Archives for December 6, 2007

Landing Pages: An easy way to convert more online prospects.

If you’re looking for ways to increase your site’s conversion rate, consider creating simple landing pages. It’s fast and easy.
What is a landing page? It’s a page that may not be accessed through your normal site navigation, and is used specifically to convert prospects who have responded directly from your banner ad, Pay-per-click ad, or promotional email. It’s designed to direct visitors to take a specific action — purchase, registration, or subscription, etc.
Landing pages are a key part of your advertising strategy, yet a small fraction of advertisers actually use them. And then wonder why their marketing dollars are wasted. Think about it. Have you have ever clicked on Pay-per-click ad, and ended up not getting the information you requested? An average visitor spends less than 10 seconds looking at a web page before deciding whether to take action or move on.
What Makes a Good Landing Page?
The headline and copy connect to the ad you clicked — If your ad promotes inexpensive kitchen knives, your landing page should focus on inexpensive kitchen knives, not on superfluous information distracts from the main focus, such as pots and pans. Your landing page needs to deliver the information you promised they would receive. Nothing more, nothing less.
It asks the visitor to take a specific action — your landing page should be designed to do one thing: persuade the prospect take ONE specific action — purchase, registration, or subscription, etc. Make your offer very specific and offer both a form and a phone number.
Short, benefit oriented copy, relevant to the ad they clicked — Landing page copy is usually shorter and more straightforward than the copy on your homepage. Keep it to a few short bullet point if possible. Shorter copy works best for encouraging people to take action on free items, such as signing up for a free newsletter or registering for a free service. Don’t over sell.
Nix those distracting navigational links — When it comes to landing pages, choices are killers. Once you’ve convinced (and paid for) a visitor to browse your site, you want them to stay on the page and take a specific action on your behalf. Tests prove that landing pages with too many navigational links consistently under-perform when it comes to conversion rates. Keep it simple: a company logo or header for recognition along with a link to the homepage is all you need. However, Google could penalize you if you leave out ALL links. Include the links in the footer rather than the header of the page so you don’t distract your prospect.
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If you’re looking for ways to increase your site’s conversion rate, consider creating simple landing pages. It’s fast and easy.

What is a landing page? It’s a page that may not be accessed through your normal site navigation, and is used specifically to convert prospects who have responded directly from your banner ad, Pay-per-click ad, or promotional email. It’s designed to direct visitors to take a specific action — purchase, registration, or subscription, etc.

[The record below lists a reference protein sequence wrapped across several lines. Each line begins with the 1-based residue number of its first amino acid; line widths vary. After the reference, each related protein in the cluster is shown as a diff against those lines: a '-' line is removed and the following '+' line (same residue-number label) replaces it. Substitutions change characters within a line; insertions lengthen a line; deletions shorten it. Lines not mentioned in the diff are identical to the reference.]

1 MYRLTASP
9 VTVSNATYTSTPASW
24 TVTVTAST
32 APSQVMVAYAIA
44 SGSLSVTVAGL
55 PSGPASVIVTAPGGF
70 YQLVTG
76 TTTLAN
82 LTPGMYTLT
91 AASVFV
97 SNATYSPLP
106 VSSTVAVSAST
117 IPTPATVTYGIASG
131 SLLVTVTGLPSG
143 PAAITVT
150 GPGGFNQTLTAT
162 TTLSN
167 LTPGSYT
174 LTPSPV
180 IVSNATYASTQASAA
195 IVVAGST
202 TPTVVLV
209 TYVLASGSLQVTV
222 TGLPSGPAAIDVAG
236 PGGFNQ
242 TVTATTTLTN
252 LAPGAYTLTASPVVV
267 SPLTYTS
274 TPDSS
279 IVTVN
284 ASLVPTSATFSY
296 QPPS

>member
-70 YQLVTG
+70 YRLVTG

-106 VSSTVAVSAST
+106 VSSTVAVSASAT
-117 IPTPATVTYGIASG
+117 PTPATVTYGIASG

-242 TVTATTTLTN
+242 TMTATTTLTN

Landing pages are a key part of your advertising strategy, yet a small fraction of advertisers actually use them. And then wonder why their marketing dollars are wasted. Think about it. Have you have ever clicked on Pay-per-click ad, and ended up not getting the information you requested? An average visitor spends less than 10 seconds looking at a web page before deciding whether to take action or move on.

What Makes a Good Landing Page?

The headline and copy connect to the ad you clicked — If your ad promotes inexpensive kitchen knives, your landing page should focus on inexpensive kitchen knives, not on superfluous information distracts from the main focus, such as pots and pans. Your landing page needs to deliver the information you promised they would receive. Nothing more, nothing less.

It asks the visitor to take a specific action — your landing page should be designed to do one thing: persuade the prospect take ONE specific action — purchase, registration, or subscription, etc. Make your offer very specific and offer both a form and a phone number.

Short, benefit oriented copy, relevant to the ad they clicked — Landing page copy is usually shorter and more straightforward than the copy on your homepage. Keep it to a few short bullet point if possible. Shorter copy works best for encouraging people to take action on free items, such as signing up for a free newsletter or registering for a free service. Don’t over sell.

Nix those distracting navigational links — When it comes to landing pages, choices are killers. Once you’ve convinced (and paid for) a visitor to browse your site, you want them to stay on the page and take a specific action on your behalf. Tests prove that landing pages with too many navigational links consistently under-perform when it comes to conversion rates. Keep it simple: a company logo or header for recognition along with a link to the homepage is all you need. However, Google could penalize you if you leave out ALL links. Include the links in the footer rather than the header of the page so you don’t distract your prospect.